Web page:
YURKEVICH: And he very much was a key player in terms of his relationship with the Biden administration. He testified in AI regulation hearings.


YURKEVICH: He's met with President Biden several times, including many, many world leaders. I think that he probably -- it felt nice for him to be at OpenAI offices over the weekend when they were trying to court him back. But ultimately, this is probably a strategic move for him and a move really that sets him up for the future and for the development of AI in the future. Microsoft is now, as of today, I think the leader in this.

BOLDUAN: If you can look back and who knows the time period considering how AI -- fast AI development is happening is this is like a fundamental pivot point when it comes to this technology with this big move for him. It's really, really quite a wild weekend. It's good to have you guys.

YURKEVICH: Wild 72 hours.

BOLDUAN: Yes, exactly. Buckle up. Who knows what happens next? Thanks, guys.

Coming up still for us, Defense Secretary Lloyd Austin, he makes a surprise visit to Kyiv. His message that he brought with him with this unexpected trip, that's next.



JIMENEZ: Secretary of Defense Lloyd Austin is in Kyiv, Ukraine today where he met with Ukrainian President Volodymyr Zelenskyy. Austin traveled there to reinforce the United States support in Ukraine's ongoing war with Russia and underscore the continued commitment to provide military equipment. The U.S. has provided tens of billions of dollars in security aid for Ukraine and has pledged to back the country against Russian aggression for as long as it takes. However, recent opposition from hardline Republican lawmakers has raised doubts on the future of U.S. assistance.

So, CNN's Anna Coren is in Kyiv for us. Anna, what does the Secretary hope to accomplish with this visit?

ANNA COREN, CNN INTERNATIONAL CORRESPONDENT: Look, he's certainly given the Ukrainians a shot in the arm. They were feeling very neglected with what was happening in the Middle East and the West's attention squarely on the war in Israel.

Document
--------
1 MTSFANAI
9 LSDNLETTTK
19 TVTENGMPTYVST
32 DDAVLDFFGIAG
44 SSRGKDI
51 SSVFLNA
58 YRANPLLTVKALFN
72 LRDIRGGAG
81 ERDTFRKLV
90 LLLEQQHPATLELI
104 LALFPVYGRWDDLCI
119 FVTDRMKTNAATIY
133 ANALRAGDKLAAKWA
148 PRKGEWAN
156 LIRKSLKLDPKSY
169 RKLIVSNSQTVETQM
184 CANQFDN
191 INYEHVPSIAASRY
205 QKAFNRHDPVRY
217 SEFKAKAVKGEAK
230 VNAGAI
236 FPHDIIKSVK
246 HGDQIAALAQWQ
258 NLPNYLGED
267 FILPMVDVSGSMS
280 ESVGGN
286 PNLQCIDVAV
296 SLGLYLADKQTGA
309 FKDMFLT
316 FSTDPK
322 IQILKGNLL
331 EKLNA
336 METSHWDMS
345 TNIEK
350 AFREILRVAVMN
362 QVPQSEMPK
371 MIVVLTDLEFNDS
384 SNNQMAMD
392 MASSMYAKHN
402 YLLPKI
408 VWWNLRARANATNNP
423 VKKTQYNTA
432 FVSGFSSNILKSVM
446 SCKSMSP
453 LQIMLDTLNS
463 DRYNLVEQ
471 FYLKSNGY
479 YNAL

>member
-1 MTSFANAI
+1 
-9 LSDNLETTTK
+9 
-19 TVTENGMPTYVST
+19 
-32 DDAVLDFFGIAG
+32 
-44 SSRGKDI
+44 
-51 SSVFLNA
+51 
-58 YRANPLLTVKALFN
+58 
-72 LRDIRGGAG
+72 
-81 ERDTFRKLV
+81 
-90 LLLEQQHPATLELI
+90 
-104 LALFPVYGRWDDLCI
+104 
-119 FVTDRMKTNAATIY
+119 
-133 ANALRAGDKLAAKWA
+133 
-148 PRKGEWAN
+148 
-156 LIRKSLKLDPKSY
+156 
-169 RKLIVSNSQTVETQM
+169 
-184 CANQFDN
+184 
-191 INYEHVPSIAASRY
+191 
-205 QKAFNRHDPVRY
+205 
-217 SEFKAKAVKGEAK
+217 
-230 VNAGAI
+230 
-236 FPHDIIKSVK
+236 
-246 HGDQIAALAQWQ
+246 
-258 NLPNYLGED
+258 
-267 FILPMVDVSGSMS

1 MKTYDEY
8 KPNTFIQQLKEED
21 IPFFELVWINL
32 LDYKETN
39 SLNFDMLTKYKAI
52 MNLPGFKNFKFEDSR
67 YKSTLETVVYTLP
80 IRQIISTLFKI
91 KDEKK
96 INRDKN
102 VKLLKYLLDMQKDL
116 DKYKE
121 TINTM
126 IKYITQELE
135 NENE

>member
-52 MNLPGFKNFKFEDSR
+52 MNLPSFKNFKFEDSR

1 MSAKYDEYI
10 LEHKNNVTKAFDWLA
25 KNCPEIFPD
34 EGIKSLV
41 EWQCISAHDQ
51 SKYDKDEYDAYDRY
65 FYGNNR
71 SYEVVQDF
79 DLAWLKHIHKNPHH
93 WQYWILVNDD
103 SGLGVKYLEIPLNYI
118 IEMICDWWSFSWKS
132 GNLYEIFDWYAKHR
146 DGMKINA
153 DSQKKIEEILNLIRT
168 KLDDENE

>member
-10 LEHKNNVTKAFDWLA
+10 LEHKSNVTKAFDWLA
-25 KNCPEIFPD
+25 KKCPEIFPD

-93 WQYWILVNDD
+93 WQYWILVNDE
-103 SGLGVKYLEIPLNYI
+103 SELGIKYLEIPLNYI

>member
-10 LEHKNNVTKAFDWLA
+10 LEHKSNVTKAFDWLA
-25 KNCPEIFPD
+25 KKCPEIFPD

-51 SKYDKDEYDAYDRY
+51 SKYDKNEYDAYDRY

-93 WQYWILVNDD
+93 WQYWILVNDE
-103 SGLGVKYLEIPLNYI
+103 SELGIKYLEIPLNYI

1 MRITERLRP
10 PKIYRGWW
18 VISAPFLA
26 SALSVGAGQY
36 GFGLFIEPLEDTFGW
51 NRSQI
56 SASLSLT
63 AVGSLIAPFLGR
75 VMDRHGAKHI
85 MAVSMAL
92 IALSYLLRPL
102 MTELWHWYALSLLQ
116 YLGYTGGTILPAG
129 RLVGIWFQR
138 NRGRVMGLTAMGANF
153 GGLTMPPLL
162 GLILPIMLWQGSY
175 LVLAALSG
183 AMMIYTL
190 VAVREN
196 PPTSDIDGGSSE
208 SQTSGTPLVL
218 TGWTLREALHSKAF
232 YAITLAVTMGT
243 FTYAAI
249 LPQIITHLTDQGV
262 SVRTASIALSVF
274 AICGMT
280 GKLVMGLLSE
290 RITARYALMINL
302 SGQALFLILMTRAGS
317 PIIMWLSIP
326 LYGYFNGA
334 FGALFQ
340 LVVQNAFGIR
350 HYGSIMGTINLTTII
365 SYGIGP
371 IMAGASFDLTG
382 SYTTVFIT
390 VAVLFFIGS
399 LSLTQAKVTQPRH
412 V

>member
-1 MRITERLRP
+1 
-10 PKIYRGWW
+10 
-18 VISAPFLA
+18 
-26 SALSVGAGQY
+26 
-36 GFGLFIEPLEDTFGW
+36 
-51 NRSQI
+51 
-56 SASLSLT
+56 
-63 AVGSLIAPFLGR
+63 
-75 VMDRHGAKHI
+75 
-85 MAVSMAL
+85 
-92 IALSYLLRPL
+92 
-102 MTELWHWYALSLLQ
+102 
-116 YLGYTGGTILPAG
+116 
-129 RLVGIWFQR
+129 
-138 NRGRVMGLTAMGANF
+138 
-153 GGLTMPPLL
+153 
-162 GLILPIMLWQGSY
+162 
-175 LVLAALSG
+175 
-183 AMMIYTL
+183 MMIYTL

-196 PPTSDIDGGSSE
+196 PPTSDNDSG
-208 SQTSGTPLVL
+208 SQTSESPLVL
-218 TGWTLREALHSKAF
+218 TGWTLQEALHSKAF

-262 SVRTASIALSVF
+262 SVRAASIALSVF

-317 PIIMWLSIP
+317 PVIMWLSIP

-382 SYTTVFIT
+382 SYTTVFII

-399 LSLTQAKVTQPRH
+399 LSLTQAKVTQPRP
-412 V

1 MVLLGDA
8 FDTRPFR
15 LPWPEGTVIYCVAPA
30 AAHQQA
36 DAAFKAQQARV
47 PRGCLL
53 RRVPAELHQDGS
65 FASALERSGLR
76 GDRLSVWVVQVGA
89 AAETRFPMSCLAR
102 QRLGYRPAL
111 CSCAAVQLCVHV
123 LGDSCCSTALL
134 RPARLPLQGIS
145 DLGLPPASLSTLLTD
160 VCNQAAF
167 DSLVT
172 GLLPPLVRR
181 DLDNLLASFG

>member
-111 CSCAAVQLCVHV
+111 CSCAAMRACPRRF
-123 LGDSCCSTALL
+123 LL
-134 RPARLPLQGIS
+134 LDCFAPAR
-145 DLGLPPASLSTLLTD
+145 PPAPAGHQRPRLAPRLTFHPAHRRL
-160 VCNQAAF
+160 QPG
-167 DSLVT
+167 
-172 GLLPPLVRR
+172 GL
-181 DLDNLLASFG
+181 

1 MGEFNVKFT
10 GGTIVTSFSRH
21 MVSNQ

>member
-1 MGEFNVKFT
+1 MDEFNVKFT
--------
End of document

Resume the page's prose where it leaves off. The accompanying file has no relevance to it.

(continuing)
So, Secretary Austin coming here today in this surprise visit, his second visit since Russia invaded Ukraine in February of last year, really is a morale booster. And whilst he was meeting with President Zelensky today, he said, you know, the U.S. is with you. We are here for the long haul, and that what matters here matters to the entire world. He commended the Ukrainians for their grit, their ingenuity, and their courage.

Now, as far as President Zelenskyy is concerned, the U.S. funding bill, that is causing great anxiety. You know, the war is at a difficult point. 21 months in, this is now a war of attrition, a slugfest between Russia and Ukraine. There is a brutal and bloody fight happening on the eastern and southern front. And really, they need to know that the world has their back. That sure, the United States, which makes up the most funding, is telling it that it's in there for the long haul, but there are 50 nations, that help fund Ukraine. And there needs to be that, that long term commitment.

We know the headwinds that President Biden's, funding bill, that $61 billion is facing in Congress. How deeply divided the GOP is, but President Zelenskyy obviously reassured by Lloyd Austin coming to Kyiv today.


JIMENEZ: And of course, that funding that, at one point, for U.S. lawmakers would have been a default move that over time has evolved into a fight that we've seen play out on Capitol Hill here in the United States. Anna Coren in Kiev, thank you so much.

Coming up, lawyers for Donald Trump are in court, ready to fight over the gag order in the federal election criminal case. We're live with the latest.